Navigating the aftermath: How HR can support remaining employees after a layoff

Going through layoffs or a reduction in the workforce (RIF) can create a ripple effect in an organization, from a drop in morale to a dismal increase in turnover. If not handled carefully, layoffs can transform a once thriving culture into a toxic environment.

Sloan from MIT recently studied Glassdoor data to assess the impact of layoffs on surviving employees and company cultures. They found that the more often employees mentioned layoffs, outsourcing, or the possibility of being laid off in their reviews, the lower their company ranked for culture.

Leading through challenging times, HR leaders must think outside the box and find ways to seize opportunities from challenges. Focusing on the needs and success of remaining employees can help organizations come out of the other side of an RIF with a stronger, more resilient team.

Keep an eye on employee engagement metrics

Employees can become distracted and demotivated during a major event like a downsizing. Increased workloads or constantly changing priorities also create a higher risk of burnout. Surviving employees who were previously compromised can disengage seemingly overnight.

Monitoring these factors is essential after a layoff. Leaders and managers need to be aware of the potential risks to their team and be able to take quick action to mitigate them. Measure employee engagement it’s a great way to get actionable insights to do just that.

A well-crafted, science-based engagement survey can reveal how an RIF has impacted your team, while also giving employees an outlet to share their feedback confidentially. People want to feel that your organization is listening, especially in difficult times.

A study of Revelio Laboratories found that at many companies that have recently had layoffs, DEI roles are declining faster than non-DEI roles. At the companies they analyzed, more than 300 DEI professionals have left their organizations and some have lost their entire diversity teams.

Going through a layoff or other major disruption to your organization couldn’t be a worse time to de-prioritize your DEI initiatives. Ensuring a more inclusive environment for employees who remain after a RIF is critical to maintaining high engagement, retention, and job performance.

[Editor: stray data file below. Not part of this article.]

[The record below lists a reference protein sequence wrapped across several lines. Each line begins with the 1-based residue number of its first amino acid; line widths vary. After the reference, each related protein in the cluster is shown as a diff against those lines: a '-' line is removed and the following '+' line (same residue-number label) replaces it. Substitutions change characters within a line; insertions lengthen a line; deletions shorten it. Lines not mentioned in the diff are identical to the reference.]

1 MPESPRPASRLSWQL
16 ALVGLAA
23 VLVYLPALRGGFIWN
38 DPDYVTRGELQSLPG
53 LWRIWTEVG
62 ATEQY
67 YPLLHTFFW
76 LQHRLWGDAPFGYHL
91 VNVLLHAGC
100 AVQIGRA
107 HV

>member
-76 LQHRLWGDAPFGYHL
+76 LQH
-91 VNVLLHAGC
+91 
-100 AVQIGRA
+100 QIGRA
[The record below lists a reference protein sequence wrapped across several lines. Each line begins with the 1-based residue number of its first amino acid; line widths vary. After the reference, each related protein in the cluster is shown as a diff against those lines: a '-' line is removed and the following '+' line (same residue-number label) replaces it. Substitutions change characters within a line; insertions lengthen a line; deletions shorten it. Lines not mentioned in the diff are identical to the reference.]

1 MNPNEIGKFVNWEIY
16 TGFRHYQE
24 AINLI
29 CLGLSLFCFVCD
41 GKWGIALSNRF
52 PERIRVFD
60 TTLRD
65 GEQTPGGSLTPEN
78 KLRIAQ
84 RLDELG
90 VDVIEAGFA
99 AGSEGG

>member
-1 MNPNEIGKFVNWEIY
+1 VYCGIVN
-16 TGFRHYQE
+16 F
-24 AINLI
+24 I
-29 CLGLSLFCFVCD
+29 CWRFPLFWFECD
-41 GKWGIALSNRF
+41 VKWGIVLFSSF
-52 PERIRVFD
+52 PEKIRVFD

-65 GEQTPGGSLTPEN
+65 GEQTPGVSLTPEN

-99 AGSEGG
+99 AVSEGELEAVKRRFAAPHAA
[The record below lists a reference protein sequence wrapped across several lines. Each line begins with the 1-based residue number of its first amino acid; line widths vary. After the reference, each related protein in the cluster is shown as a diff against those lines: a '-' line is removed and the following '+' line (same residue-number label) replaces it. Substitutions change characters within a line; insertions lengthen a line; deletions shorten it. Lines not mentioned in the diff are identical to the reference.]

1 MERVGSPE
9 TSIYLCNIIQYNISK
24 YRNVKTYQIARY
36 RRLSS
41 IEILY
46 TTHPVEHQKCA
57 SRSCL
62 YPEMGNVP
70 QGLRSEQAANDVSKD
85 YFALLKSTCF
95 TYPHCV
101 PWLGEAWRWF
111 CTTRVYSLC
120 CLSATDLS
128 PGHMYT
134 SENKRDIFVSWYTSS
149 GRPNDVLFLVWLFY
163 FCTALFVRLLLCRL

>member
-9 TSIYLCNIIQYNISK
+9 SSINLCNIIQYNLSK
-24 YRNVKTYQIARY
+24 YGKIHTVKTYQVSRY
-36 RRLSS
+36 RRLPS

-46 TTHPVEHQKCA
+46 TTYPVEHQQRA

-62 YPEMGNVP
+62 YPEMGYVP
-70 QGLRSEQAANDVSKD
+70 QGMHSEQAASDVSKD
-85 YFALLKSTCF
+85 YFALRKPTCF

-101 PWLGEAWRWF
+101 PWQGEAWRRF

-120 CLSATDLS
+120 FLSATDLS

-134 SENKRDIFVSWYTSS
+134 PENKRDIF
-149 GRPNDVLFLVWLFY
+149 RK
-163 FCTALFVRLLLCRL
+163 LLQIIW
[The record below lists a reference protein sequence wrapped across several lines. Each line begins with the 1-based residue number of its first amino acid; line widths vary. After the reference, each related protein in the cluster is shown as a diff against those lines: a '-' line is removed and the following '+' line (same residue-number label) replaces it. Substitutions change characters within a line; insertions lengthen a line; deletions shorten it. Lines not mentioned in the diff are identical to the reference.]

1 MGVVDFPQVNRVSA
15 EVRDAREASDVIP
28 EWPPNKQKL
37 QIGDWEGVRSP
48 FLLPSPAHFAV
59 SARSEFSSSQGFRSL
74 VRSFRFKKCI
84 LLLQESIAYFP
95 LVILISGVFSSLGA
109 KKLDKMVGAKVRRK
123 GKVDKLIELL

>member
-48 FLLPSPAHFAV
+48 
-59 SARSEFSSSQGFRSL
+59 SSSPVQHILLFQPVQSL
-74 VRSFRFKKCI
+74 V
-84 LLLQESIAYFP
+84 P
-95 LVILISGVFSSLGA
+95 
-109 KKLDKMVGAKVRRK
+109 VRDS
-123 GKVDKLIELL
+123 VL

A DEI survey can help you gauge the impact and shed light on how employees feel after team layoffs. This can be done in conjunction with the diversity metrics you’re already tracking. Audits of your existing programs and benefits can also help ensure they remain fair and inclusive after you’re laid off.

Get in touch with your top performers

The last thing most leaders want is to lose their top performers, especially when the company has already had to reduce its workforce. Unfortunately, the effect of layoffs can snowball and increase the risk of woeful turnover.

When turnover increases, team members find it harder to meet their goals and leave HR scrambling to fill open positions. And when that turnover includes your best people, who are often also warriors for your culture, it can be felt throughout the organization.

TO research bank The study found that 63% percent of employees who quit their job in 2021 cited “no opportunity for promotion” as a major factor in their decision to quit. After an RIF, high performers need to see that they still have a bright future with their organization and that there are exciting new challenges ahead.

In addition to engagement surveys and 1-on-1 managers, another good way to communicate with remaining employees is through tenure interviews. These interviews provide an opportunity to ask employees how satisfied they are with their jobs, what is going well with their work experience, and what obstacles may be getting in the way. Talk to your top talent and find out how to best support them, before it’s too late.

Lead with resilience and compassion

Rather than allow frustrations to boil over after a layoff or other disruption, people leaders should approach employees with kindness and positive intent. HR leaders can also be instrumental in ensuring that employees know about and have access to the resources they need to navigate difficult times.

Trying to ignore or minimize people’s feelings will not motivate your employees and may even be detrimental to their mental health. That said, helping to build a resilient workforce can make future setbacks easier for everyone to overcome.

Resilient teams demonstrate the following characteristics:

  • Optimism: Resilient teams use positivity to overcome obstacles and change the label of failure from something negative to something useful.
  • Growth Oriented: Resilient organizations value a growth mindset and use learning and growth opportunities to motivate and inspire high performers.
  • High confidence: When leaders share their feelings with employees, it encourages more open communication and creates a more collaborative and engaging environment.
  • Meaningful work: Inspiring employees by connecting their work to the company’s purpose creates a deep sense of belonging. Motivate your team by showing them that their work is meaningful and valuable.

Get the HR guide to supporting employees after a RIF

The ultimate guide from 15Five, Building Organizational Resilience: The HR Leaders Guide to Staying Engaged After a RIF or Layoffoutlines proven strategies, tactics, and practical tips for supporting survivor employees and retaining top performers while building a stronger, more resilient culture.